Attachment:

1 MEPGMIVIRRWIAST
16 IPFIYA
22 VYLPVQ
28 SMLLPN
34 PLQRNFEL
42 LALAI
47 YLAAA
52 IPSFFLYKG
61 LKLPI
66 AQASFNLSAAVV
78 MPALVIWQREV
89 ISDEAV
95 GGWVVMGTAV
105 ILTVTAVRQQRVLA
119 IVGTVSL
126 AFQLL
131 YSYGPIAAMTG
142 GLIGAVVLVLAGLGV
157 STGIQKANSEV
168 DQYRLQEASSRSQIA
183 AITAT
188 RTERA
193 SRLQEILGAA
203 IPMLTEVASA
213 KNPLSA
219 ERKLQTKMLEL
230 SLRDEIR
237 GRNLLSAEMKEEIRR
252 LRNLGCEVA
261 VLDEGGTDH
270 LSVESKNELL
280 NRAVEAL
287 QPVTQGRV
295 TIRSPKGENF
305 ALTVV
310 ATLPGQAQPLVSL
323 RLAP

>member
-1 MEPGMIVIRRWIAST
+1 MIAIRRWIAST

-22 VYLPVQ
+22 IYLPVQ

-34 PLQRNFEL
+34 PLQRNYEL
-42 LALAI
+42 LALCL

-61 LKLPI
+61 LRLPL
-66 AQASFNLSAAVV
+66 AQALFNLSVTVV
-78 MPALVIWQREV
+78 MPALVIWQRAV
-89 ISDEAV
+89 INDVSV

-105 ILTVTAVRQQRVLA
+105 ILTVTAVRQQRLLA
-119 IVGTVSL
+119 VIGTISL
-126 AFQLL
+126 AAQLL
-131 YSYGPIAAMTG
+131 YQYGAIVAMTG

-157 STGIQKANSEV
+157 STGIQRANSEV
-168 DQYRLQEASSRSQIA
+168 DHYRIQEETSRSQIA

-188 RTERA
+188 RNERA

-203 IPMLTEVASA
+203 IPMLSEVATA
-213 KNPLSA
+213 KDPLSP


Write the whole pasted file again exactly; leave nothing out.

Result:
1 MEPGMIVIRRWIAST
16 IPFIYA
22 VYLPVQ
28 SMLLPN
34 PLQRNFEL
42 LALAI
47 YLAAA
52 IPSFFLYKG
61 LKLPI
66 AQASFNLSAAVV
78 MPALVIWQREV
89 ISDEAV
95 GGWVVMGTAV
105 ILTVTAVRQQRVLA
119 IVGTVSL
126 AFQLL
131 YSYGPIAAMTG
142 GLIGAVVLVLAGLGV
157 STGIQKANSEV
168 DQYRLQEASSRSQIA
183 AITAT
188 RTERA
193 SRLQEILGAA
203 IPMLTEVASA
213 KNPLSA
219 ERKLQTKMLEL
230 SLRDEIR
237 GRNLLSAEMKEEIRR
252 LRNLGCEVA
261 VLDEGGTDH
270 LSVESKNELL
280 NRAVEAL
287 QPVTQGRV
295 TIRSPKGENF
305 ALTVV
310 ATLPGQAQPLVSL
323 RLAP

>member
-1 MEPGMIVIRRWIAST
+1 MIAIRRWIAST

-22 VYLPVQ
+22 IYLPVQ

-34 PLQRNFEL
+34 PLQRNYEL
-42 LALAI
+42 LALCL

-61 LKLPI
+61 LRLPL
-66 AQASFNLSAAVV
+66 AQALFNLSVTVV
-78 MPALVIWQREV
+78 MPALVIWQRAV
-89 ISDEAV
+89 INDVSV

-105 ILTVTAVRQQRVLA
+105 ILTVTAVRQQRLLA
-119 IVGTVSL
+119 VIGTISL
-126 AFQLL
+126 AAQLL
-131 YSYGPIAAMTG
+131 YQYGAIVAMTG

-157 STGIQKANSEV
+157 STGIQRANSEV
-168 DQYRLQEASSRSQIA
+168 DHYRIQEETSRSQIA

-188 RTERA
+188 RNERA

-203 IPMLTEVASA
+203 IPMLSEVATA
-213 KNPLSA
+213 KDPLSP